A group of legal scholars, including professors from esteemed institutions such as Fordham Law School, Yale Law School, and the University of Chicago Law, have offered insights into the Securities and Exchange Commission (SEC) lawsuit against Coinbase. They argue that the SEC’s reliance on the term “investment contract” to assert its claims conflicts with long-standing legal principles established over a century ago.
In their amicus brief, the scholars contend that the SEC’s interpretation of the term “investment contract” is more expansive than historical context suggests. They stress that their participation is not representative of their institutions but rather an endeavor to provide subject expertise to influence the outcome of the lawsuit.
The SEC’s lawsuit against Coinbase, filed in June, alleges that the exchange operates as an unregistered broker, clearinghouse, and exchange. The SEC’s case pivots on its assertion that several cryptocurrencies traded on the platform constitute unregistered securities.
The Securities and Exchange Commission (SEC) utilizes the Howey Test to evaluate if a token sale meets the criteria of an investment contract. This assessment aims to establish whether an investment entails “the placement of funds into a collective endeavor, with a reasonable anticipation of profits gained from the efforts of external parties.”
The scholars highlight the importance of the Howey Test in the broader cryptocurrency landscape, particularly in cases like the SEC’s litigation against Ripple Labs over XRP sales. While District Judge Annalisa Torres found that the sales of XRP did not fulfill the Howey Test, this reasoning was not extended to a subsequent case against Terraform Labs and Do Kwon.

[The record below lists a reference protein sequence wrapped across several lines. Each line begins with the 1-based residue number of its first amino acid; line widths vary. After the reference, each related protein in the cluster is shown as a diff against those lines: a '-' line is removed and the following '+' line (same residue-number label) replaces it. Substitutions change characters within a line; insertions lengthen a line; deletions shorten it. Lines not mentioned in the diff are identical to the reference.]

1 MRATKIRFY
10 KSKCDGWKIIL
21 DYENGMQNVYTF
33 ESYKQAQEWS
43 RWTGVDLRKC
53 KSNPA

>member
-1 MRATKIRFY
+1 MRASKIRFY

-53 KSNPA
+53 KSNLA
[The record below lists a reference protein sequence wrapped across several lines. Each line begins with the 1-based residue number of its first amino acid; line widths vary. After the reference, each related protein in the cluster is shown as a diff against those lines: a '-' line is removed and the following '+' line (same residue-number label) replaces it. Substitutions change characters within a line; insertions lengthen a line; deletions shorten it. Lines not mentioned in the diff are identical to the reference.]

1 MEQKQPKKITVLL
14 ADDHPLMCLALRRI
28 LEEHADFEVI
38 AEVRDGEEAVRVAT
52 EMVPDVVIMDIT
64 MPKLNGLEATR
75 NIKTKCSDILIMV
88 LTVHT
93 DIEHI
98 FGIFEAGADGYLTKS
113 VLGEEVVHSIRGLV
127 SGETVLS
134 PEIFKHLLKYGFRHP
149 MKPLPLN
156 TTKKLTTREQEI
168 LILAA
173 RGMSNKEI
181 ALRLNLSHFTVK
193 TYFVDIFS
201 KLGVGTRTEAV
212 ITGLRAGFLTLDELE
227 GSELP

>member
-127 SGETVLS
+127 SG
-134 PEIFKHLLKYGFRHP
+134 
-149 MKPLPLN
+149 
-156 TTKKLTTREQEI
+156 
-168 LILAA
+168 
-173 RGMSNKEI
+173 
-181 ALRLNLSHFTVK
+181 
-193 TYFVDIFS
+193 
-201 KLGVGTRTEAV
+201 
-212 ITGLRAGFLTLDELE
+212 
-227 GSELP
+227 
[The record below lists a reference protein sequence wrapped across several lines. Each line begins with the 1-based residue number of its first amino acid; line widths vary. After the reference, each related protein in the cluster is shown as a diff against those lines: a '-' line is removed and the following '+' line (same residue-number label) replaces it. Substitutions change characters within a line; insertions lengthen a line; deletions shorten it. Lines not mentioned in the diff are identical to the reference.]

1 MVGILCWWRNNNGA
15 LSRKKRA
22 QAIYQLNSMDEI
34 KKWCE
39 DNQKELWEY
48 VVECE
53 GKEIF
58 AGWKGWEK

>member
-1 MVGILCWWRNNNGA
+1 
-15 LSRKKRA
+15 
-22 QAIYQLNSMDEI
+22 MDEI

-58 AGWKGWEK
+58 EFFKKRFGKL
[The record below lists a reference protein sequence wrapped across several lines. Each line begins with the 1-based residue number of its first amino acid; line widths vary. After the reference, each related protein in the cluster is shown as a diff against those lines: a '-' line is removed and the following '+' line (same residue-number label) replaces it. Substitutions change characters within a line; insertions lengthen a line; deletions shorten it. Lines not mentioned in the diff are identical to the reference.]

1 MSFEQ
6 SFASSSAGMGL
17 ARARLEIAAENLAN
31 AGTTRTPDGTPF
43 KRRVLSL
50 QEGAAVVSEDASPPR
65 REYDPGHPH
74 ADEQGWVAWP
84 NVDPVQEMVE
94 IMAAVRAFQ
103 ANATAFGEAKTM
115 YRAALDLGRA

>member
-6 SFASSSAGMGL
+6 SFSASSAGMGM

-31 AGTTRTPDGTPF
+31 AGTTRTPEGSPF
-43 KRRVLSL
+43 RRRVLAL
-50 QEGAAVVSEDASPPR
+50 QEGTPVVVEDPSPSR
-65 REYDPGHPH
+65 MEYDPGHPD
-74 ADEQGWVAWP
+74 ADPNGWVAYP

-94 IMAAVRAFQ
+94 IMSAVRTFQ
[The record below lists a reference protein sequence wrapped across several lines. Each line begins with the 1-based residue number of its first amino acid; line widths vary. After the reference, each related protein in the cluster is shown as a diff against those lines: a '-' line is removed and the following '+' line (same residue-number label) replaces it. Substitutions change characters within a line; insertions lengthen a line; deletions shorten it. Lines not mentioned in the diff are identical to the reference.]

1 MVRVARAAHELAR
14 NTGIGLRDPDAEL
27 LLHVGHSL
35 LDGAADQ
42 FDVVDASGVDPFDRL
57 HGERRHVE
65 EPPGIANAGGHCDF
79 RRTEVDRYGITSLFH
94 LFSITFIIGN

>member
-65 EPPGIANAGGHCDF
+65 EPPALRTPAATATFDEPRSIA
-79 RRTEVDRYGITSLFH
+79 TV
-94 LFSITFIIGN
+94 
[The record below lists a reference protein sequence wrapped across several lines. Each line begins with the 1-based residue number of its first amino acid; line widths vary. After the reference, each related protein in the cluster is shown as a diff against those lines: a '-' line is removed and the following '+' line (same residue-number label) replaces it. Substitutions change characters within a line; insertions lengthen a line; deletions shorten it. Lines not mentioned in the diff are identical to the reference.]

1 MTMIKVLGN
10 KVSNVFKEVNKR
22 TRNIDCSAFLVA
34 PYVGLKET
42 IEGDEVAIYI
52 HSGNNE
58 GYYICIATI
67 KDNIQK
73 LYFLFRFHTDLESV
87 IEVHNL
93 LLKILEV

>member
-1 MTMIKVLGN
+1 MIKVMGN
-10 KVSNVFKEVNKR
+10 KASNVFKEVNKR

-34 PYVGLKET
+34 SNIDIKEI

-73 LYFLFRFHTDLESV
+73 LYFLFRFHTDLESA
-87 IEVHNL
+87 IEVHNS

The scholars challenge the SEC’s assertion that the presence of an investment contract does not necessarily require a formal contract. They argue that historical precedent contradicts this stance, pointing to decisions regarding “blue-sky laws” that influenced the Securities and Exchange Act of 1934.
They emphasize that by the time Congress enacted the Securities and Exchange Act of 1934, state courts had established a standard where an “investment contract” necessitated a contractual agreement between buyers and sellers. The Supreme Court, they contend, echoed these state-level decisions in its own rulings.
While the Howey Test’s reference to the term “scheme” has generated debate, the scholars assert that it was not intended to negate the fundamental requirement of a contractual arrangement for an investment contract to exist. They advocate for adhering to the historical understanding of the term, implying that a decision favoring the SEC in the Coinbase lawsuit would depart from established case law.
In summary, the scholars contend that an investment contract inherently involves contractual undertakings that promise future value based on a business’s income, profits, or assets, and they urge the court to uphold this well-settled definition.